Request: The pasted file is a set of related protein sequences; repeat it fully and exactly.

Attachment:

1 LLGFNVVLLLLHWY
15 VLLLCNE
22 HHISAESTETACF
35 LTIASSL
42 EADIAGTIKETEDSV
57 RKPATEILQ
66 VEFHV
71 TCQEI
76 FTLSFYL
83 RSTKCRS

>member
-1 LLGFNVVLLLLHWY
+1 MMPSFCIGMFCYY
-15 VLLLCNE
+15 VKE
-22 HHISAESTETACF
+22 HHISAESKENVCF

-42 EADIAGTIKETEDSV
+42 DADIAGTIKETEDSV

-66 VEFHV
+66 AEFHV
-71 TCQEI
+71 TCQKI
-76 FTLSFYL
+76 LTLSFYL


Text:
1 LLGFNVVLLLLHWY
15 VLLLCNE
22 HHISAESTETACF
35 LTIASSL
42 EADIAGTIKETEDSV
57 RKPATEILQ
66 VEFHV
71 TCQEI
76 FTLSFYL
83 RSTKCRS

>member
-1 LLGFNVVLLLLHWY
+1 MMPSFCIGMFCYY
-15 VLLLCNE
+15 VKE
-22 HHISAESTETACF
+22 HHISAESKENVCF

-42 EADIAGTIKETEDSV
+42 DADIAGTIKETEDSV

-66 VEFHV
+66 AEFHV
-71 TCQEI
+71 TCQKI
-76 FTLSFYL
+76 LTLSFYL